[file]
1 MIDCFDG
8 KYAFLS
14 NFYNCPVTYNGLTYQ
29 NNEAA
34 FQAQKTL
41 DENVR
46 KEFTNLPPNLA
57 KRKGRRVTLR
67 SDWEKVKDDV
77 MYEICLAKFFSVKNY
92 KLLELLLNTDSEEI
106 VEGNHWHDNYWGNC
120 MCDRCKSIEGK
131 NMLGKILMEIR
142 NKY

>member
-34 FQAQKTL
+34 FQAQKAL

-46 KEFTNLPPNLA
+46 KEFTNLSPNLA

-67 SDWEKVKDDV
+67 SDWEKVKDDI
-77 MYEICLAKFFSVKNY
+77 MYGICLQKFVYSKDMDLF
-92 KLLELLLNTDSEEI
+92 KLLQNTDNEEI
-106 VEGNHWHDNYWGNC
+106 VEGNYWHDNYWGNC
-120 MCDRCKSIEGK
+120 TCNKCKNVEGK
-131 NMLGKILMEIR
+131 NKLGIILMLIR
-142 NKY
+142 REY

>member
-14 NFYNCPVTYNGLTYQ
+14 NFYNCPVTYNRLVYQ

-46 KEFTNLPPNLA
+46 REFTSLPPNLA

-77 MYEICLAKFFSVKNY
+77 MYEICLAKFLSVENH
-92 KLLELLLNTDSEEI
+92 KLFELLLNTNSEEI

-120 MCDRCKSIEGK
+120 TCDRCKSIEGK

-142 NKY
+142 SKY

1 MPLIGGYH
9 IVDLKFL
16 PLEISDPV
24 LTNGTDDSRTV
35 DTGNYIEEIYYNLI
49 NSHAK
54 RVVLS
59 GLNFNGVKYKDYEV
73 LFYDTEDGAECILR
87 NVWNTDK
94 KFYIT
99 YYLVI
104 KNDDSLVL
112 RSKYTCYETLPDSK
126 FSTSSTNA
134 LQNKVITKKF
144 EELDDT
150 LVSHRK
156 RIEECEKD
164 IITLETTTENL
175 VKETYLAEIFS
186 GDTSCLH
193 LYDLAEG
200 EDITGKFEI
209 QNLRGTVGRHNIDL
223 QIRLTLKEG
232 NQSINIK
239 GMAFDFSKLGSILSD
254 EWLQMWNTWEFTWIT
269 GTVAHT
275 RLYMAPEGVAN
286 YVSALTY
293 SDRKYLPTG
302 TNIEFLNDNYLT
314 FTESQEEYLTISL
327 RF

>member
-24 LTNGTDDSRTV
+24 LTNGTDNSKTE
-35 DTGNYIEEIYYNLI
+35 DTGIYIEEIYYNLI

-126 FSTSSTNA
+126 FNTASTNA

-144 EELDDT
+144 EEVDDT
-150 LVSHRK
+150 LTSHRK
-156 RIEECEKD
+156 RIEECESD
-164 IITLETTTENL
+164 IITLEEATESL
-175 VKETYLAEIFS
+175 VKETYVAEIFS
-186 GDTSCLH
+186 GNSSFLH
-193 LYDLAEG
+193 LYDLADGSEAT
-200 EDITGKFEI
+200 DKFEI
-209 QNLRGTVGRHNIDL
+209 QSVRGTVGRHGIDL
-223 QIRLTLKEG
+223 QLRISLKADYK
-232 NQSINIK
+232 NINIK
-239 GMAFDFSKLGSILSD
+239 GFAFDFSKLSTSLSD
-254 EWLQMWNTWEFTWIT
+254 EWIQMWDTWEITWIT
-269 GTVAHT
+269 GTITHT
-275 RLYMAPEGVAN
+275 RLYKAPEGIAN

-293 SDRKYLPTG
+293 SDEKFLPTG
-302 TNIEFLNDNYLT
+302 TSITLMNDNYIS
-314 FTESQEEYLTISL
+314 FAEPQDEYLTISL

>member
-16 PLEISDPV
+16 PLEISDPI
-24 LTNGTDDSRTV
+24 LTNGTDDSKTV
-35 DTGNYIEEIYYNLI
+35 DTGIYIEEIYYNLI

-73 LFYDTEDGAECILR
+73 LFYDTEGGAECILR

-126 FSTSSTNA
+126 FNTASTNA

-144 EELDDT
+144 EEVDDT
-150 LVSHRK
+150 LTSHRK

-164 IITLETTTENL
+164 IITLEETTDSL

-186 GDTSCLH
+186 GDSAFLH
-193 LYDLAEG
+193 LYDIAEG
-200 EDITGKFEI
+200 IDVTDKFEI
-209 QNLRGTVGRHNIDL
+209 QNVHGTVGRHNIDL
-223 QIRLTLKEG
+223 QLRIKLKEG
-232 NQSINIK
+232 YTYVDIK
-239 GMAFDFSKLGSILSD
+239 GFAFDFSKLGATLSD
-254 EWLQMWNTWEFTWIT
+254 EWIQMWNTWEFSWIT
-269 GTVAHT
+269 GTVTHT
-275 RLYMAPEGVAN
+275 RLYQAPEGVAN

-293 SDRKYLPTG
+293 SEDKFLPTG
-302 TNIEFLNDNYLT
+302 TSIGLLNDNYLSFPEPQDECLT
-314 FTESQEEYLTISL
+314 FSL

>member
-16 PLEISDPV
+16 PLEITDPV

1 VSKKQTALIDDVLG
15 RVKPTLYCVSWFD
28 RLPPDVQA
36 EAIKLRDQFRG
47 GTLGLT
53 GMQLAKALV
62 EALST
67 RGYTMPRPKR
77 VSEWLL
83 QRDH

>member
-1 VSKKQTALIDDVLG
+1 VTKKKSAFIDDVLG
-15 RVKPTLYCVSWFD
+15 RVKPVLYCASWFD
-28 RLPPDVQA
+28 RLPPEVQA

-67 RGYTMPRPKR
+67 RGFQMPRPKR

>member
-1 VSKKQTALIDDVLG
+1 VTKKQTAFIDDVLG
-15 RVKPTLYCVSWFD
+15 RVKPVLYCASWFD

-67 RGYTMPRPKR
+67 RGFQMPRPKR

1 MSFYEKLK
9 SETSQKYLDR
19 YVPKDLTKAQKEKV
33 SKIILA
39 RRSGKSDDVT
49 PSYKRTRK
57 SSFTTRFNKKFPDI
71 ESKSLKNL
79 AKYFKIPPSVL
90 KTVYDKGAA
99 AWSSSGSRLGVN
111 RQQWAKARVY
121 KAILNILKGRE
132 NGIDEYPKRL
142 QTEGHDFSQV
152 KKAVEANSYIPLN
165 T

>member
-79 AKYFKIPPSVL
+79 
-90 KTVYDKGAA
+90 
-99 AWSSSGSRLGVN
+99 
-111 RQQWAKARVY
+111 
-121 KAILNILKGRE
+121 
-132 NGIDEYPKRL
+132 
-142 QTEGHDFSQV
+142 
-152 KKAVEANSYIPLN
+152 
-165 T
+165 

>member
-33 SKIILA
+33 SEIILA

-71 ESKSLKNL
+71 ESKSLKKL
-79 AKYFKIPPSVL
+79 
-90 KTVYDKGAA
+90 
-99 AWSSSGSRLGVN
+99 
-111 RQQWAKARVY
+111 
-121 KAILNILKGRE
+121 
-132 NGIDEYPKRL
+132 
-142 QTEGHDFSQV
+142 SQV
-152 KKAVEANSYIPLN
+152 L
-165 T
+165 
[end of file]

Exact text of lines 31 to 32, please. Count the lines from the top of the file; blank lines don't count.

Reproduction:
-131 NMLGKILMEIR
+131 NKLGIILMLIR